Wednesday, October 22, 2008

The National Debt and its Relation to the Money Problem

By Jason Pratt
(Chapter 11 of The Liberty Dollar Solution to the Federal Reserve)

The national debt is a constant source of anguish for concerned Americans and economists, and rightly so. It's persistently higher both in real terms and as a percentage of GDP than it ever has been, save the few years we were fighting World War II. Year after year, Federal deficits mean that Congress spends more than it takes in, and borrows the rest, ratcheting the debt even higher. On top of that, the interest payments continue to grow as the debt grows, and they take a bigger and bigger chunk from the Federal budget each year. There seems to be no way to ever pay the off. Looming over us at nearly $7 trillion, the debt threatens our standard of living, our way of life, and the wealth and prosperity we hope to bequeath to our grandchildren.

But is it really that big of a deal? After all, life seems normal to the average American, who goes about his daily routine as if there was no debt burden. If it's such a problem, why hasn't the world ended? Aren't we just going to pay this big debt off one day, making the whole concern irrelevant? And what if we don't?

This chapter addresses those questions. In summary, the national debt is a giant and growing problem facing Americans who live today, and those who have not yet been born. It is a true debt in every sense of the word. It must be repaid and not just to ourselves as many argue. It's possibly the biggest legacy of the 20th century United States, and the largest financial mess this nation will ever have to clean up. In short, the debt is a measure of how we're doing as a country at living within our means, ensuring freedom and limited government, and protecting our future posterity. And the score doesn't look so good.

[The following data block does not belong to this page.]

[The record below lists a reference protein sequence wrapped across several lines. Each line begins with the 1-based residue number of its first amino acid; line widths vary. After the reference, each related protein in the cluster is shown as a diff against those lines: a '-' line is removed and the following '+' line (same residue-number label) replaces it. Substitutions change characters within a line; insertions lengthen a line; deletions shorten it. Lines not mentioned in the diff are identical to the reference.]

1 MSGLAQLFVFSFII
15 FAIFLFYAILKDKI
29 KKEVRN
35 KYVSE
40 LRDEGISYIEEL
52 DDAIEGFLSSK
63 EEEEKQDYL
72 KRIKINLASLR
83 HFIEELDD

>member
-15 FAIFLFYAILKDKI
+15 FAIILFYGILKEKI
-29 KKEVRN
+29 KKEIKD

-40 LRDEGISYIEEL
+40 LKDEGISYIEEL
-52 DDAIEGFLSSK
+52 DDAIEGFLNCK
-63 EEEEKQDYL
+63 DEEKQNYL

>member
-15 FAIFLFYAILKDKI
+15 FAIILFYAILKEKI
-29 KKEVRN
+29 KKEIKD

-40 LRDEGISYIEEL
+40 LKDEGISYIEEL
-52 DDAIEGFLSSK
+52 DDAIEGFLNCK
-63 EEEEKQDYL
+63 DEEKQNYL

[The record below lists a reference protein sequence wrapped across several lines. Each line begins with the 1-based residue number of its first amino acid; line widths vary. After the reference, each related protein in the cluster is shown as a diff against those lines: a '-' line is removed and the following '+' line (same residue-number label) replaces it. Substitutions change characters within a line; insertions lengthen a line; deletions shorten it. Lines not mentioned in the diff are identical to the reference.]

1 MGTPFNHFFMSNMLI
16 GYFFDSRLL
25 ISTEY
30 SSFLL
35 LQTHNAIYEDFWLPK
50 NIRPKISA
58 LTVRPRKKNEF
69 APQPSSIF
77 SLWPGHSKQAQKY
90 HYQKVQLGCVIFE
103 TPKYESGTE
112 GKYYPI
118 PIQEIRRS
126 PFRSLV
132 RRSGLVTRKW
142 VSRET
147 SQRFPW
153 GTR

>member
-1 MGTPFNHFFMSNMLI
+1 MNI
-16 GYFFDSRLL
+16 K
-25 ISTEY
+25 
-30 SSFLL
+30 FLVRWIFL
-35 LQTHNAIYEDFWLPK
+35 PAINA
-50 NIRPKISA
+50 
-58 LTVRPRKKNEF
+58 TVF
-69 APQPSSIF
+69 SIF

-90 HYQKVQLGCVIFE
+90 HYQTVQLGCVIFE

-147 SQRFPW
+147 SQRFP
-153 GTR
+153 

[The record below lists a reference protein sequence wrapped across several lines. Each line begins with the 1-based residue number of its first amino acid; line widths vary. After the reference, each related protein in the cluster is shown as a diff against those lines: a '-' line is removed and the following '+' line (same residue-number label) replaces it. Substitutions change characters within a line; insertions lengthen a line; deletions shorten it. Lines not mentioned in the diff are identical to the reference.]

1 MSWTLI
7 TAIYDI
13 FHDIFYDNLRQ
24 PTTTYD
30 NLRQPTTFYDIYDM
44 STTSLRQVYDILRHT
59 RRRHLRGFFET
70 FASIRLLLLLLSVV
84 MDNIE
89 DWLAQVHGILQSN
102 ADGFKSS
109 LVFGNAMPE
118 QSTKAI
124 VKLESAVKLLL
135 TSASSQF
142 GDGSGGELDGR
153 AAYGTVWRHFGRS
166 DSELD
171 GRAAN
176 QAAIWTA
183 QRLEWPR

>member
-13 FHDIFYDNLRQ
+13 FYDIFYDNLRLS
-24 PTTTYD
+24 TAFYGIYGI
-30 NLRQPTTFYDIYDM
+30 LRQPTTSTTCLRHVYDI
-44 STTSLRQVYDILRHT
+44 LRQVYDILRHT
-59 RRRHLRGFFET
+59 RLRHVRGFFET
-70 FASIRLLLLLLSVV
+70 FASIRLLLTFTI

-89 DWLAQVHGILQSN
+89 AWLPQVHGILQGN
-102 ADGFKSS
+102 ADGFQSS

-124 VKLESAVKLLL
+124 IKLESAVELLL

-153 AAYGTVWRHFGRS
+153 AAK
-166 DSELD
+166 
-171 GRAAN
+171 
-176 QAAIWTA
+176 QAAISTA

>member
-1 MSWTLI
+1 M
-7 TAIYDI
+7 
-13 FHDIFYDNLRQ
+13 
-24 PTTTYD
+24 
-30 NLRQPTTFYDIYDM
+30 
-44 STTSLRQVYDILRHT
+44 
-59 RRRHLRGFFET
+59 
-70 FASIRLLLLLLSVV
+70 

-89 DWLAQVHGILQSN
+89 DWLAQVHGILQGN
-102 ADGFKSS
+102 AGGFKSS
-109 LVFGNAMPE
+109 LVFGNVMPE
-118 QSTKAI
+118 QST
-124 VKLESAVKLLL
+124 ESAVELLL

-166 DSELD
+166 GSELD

The day before President Bush signed the tax cut of 2003, he quietly and without ceremony signed another piece of legislation that raised the legal debt ceiling for the United States by $984 billion. He did this because his Administration knew that the tax cuts were going to pass, and if they did, the country would need to borrow money. Tax cuts are generally a good thing for the economy, but unless spending is reduced along with them, they mean only more debt. When presented with the bill for his tax cut, Bush essentially whipped out the credit card.

According to the Bureau of the Public Debt, the current debt (including what the government calls "intragovernmental holdings") is around $6.54 trillion in June of 2003, and is expected to rise to well over $7 trillion in the next few years. Each time we get close to the legal ceiling, Congress and the President just raise the ceiling and keep on borrowing. The debt has been steadily increasing since the early 1970s, not coincidentally the era in which Nixon repudiated the gold standard. Figure 1 demonstrates that the federal debt equates to $21,777 per man, woman and child in the U.S at the end of 2002. My 5-year old daughter already owes $21,777 to those who hold the Federal debt. So does my 1-year old son, who doesn't even have any money yet. My wife and I each do, too. Actually, we all owe more than that, since we're now almost through 2003. And what about that alarming uptick at the end of the chart?

All this doesn't count state, local, and private debt which adds another $30 trillion or so on top of the $6 trillion in current Federal debt and an additional, unbelievable $40 trillion in Federal unfunded liabilities (made up of future Medicare and Social Security benefits yet to be paid), per a recent report from the U.S. Treasury Department., for a total of $76 trillion in debt over ten years of production for the entire U.S. economy! It would take us ten years of exporting everything we produce, eating nothing and buying nothing (obviously impossible even for ten days, much less ten years) to pay that debt.